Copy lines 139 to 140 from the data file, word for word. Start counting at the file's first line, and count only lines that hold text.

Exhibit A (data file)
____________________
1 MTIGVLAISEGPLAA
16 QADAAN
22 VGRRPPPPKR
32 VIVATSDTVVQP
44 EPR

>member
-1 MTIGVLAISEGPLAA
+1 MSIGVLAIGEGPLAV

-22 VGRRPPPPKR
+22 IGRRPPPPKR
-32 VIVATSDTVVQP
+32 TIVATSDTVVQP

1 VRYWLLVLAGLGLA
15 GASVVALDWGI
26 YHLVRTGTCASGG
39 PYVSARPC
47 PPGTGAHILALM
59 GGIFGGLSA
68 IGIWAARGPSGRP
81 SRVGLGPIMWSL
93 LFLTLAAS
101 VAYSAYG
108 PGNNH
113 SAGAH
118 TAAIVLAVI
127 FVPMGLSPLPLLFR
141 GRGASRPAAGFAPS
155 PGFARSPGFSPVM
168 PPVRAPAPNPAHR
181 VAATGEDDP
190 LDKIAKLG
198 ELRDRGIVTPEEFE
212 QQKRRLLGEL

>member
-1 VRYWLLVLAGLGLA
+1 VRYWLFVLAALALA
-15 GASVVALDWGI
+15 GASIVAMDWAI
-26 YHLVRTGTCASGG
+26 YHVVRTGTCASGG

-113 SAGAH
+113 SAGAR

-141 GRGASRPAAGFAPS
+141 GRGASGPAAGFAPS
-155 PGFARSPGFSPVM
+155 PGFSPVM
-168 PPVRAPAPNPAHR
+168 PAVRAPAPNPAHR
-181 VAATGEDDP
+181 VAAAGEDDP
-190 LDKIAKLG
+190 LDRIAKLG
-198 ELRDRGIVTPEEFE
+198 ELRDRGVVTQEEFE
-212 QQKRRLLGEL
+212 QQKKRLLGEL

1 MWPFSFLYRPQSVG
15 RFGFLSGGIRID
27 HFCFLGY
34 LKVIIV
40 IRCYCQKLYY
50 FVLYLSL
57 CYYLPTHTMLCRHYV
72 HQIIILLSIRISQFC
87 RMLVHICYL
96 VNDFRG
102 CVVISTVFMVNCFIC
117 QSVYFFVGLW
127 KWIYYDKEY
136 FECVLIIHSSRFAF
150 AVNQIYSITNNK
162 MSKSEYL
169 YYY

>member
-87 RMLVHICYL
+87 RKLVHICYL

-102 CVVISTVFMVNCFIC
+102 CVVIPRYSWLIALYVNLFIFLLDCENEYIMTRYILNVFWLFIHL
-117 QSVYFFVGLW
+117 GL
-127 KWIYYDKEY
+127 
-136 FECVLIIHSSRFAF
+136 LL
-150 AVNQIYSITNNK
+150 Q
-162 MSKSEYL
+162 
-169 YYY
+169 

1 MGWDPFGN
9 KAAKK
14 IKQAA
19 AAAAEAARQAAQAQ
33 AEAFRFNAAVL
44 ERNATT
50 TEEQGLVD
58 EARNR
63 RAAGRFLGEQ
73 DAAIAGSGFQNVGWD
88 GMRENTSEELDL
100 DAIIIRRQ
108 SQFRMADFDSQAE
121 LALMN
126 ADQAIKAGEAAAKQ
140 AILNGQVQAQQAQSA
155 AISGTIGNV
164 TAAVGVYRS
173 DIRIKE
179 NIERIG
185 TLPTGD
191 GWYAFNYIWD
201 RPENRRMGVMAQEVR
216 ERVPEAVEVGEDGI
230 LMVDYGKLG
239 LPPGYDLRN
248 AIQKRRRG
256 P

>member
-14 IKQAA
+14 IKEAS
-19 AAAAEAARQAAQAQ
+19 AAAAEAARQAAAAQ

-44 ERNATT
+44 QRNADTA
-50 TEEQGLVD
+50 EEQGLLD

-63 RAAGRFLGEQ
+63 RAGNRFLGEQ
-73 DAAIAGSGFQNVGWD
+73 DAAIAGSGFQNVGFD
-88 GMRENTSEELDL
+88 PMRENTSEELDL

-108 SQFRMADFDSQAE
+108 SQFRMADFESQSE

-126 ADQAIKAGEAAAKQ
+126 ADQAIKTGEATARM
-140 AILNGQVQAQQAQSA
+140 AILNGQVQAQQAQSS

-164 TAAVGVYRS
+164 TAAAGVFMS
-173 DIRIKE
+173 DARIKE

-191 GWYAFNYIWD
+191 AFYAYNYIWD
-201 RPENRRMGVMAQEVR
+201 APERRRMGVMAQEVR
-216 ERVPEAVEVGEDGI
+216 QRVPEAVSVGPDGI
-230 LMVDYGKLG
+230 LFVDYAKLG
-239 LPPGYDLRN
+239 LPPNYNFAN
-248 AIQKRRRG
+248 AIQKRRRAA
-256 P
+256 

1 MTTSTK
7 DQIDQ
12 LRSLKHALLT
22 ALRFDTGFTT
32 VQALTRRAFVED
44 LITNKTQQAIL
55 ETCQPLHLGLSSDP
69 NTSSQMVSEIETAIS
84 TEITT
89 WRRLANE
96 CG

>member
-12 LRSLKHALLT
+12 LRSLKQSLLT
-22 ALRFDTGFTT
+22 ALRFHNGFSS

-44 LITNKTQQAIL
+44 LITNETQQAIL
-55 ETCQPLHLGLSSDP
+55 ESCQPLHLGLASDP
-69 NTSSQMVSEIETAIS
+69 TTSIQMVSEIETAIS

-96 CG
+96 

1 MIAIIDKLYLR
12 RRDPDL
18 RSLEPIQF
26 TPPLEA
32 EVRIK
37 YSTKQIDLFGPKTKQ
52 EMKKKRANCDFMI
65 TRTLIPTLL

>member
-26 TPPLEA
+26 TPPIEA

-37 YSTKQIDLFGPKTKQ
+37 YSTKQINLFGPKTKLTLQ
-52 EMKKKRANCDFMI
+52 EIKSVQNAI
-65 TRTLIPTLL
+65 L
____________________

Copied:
+140 AILNGQVQAQQAQSS

-164 TAAVGVYRS